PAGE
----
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Ailing Yankees creak toward opening day
Question of the Day
“A lot of times, you look at injuries, you never want to see them. But I’ll take an injury now going into the season rather than later in the season,” newcomer Kevin Youkilis said.
“The good thing is, you don’t win or lose a season in April. You win or lose seasons in September. For me personally, there’s been teams that are in first place every year in April and a lot of times they never make it all the way through,” he said.
Normally one of baseball’s biggest offseason players, the Yankees had a real quiet winter while trying to keep their payroll at about $200 million. Rather, they watched their roster take quite a few hits.
Rafael Soriano, who posted 42 saves while filling in for Rivera, signed with Washington. Postseason star Raul Ibanez left, as did starting catcher Russell Martin, popular right fielder Nick Swisher and valuable Eric Chavez.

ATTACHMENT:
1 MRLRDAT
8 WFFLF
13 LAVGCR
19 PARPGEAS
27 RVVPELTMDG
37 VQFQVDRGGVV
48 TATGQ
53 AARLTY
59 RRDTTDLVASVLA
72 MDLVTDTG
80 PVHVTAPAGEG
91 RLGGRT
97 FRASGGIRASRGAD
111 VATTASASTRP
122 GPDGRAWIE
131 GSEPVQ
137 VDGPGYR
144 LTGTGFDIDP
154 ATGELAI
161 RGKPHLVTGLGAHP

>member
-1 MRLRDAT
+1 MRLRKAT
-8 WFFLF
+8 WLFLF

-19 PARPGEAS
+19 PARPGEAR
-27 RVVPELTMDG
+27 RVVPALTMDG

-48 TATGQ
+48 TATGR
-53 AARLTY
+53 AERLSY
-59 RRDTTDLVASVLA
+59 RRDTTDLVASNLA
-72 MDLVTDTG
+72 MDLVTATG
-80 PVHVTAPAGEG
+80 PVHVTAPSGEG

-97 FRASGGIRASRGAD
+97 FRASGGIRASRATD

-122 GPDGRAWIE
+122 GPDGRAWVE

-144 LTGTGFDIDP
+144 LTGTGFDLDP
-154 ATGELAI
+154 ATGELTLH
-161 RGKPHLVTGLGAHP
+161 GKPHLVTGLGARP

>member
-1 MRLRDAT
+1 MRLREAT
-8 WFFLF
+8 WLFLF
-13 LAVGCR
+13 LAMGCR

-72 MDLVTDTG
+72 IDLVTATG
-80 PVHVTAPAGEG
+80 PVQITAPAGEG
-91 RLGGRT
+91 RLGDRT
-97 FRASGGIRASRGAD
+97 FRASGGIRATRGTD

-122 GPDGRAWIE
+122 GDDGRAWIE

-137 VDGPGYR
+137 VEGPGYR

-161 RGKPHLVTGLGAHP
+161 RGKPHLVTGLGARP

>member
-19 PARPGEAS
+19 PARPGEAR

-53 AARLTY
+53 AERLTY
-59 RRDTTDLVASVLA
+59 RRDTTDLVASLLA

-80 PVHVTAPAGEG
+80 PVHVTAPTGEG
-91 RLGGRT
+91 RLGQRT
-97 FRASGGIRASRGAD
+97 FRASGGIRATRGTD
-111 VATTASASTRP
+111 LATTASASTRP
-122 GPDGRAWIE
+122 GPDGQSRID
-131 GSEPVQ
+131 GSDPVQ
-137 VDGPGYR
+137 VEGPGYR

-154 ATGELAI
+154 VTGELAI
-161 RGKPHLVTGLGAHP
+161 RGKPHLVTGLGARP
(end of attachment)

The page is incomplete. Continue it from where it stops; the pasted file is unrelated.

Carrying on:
For a team that often relies on power, that’s quite an outage when coupled with the injuries to Rodriguez, Granderson and Teixeira. Put it this way: Of the 10 players who reached double-digits in home runs last season, only Robinson Cano and Jeter will be on the opening-day roster.
“There’s many ways of scoring runs,” outfielder Ichiro Suzuki, still fleet at 39, said through a translator. “Those home runs might be less this year. You have to become a team that can score in many different ways.”
A big step forward would be a complete recovery by Jeter. The surgeon who repaired his ankle gave the star shortstop full clearance this week to resume all activity.
“It’s always reassuring when someone says that something is not broken anymore. So, it’s just getting through the normal aches and pains that come around it,” Jeter said.
AP freelance writer Mark Didtler contributed to this report.
By Michael P. Orsi
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